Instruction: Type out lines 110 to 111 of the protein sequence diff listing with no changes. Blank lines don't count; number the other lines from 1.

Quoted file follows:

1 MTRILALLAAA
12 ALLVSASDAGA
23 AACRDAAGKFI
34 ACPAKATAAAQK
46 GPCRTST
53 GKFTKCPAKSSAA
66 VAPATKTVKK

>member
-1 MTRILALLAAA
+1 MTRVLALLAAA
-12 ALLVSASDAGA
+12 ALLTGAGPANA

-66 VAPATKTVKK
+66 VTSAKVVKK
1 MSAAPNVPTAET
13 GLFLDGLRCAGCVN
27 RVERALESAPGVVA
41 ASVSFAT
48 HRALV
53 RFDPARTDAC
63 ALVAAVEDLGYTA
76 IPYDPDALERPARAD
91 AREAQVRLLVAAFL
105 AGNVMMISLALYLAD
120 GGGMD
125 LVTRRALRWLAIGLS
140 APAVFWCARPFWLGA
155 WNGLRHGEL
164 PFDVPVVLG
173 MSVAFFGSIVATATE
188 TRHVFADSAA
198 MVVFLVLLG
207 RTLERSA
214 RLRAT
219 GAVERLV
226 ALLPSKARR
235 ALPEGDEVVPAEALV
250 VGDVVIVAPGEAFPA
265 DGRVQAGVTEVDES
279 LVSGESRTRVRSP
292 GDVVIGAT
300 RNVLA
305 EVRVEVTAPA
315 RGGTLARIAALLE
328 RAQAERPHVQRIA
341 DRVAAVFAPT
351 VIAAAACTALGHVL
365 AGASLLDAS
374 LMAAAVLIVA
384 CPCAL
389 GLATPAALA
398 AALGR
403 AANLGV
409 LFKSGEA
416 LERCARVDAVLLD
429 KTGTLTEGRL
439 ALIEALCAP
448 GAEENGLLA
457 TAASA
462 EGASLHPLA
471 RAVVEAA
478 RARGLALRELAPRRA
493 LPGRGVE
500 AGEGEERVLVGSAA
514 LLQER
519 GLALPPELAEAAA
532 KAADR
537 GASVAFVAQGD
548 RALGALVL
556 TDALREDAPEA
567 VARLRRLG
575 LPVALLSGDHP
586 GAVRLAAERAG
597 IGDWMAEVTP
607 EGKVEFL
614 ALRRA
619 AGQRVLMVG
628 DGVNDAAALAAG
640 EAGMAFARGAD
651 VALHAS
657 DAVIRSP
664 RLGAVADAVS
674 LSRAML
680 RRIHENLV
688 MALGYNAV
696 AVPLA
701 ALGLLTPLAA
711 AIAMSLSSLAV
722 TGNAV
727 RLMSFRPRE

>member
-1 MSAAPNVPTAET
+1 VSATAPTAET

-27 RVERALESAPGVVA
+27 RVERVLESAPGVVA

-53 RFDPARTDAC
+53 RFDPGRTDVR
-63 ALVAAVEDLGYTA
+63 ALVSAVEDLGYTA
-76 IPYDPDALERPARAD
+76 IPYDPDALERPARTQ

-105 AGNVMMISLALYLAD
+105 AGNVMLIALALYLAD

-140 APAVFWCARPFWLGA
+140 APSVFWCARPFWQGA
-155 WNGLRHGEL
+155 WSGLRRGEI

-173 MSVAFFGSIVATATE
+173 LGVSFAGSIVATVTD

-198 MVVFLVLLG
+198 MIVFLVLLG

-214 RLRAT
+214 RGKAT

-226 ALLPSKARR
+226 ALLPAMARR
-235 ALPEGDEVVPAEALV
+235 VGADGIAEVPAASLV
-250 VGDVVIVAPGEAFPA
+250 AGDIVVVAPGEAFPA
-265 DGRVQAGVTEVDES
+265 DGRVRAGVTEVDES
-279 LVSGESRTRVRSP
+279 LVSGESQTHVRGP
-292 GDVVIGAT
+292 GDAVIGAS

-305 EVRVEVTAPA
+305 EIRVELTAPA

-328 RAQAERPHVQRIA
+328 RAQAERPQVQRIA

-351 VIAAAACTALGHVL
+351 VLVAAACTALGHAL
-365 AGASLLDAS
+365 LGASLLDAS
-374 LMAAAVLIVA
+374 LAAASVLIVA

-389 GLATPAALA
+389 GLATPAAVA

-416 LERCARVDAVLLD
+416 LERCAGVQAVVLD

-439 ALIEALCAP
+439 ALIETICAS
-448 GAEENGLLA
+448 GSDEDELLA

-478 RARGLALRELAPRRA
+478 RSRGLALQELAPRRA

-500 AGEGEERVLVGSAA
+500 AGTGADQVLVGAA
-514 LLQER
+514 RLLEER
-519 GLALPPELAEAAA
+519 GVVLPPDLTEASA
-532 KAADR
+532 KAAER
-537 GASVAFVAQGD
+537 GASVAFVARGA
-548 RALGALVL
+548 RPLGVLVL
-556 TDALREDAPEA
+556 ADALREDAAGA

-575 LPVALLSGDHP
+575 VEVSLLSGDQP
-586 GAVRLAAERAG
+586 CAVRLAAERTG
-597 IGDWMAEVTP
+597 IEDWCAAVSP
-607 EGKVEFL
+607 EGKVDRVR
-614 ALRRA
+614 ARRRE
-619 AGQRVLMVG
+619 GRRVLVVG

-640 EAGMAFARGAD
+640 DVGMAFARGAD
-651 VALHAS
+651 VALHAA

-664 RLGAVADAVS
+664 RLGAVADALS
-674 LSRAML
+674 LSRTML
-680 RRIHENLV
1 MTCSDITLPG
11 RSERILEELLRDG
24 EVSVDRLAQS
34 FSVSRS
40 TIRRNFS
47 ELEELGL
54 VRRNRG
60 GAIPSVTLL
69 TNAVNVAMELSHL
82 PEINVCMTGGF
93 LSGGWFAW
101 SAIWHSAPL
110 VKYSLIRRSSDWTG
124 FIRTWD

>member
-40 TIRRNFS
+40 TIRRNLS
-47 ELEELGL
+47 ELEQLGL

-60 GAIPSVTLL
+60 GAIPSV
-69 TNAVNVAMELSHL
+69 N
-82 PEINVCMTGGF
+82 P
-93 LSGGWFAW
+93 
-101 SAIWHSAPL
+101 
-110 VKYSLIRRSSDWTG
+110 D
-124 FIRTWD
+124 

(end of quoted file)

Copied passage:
-198 MVVFLVLLG
+198 MIVFLVLLG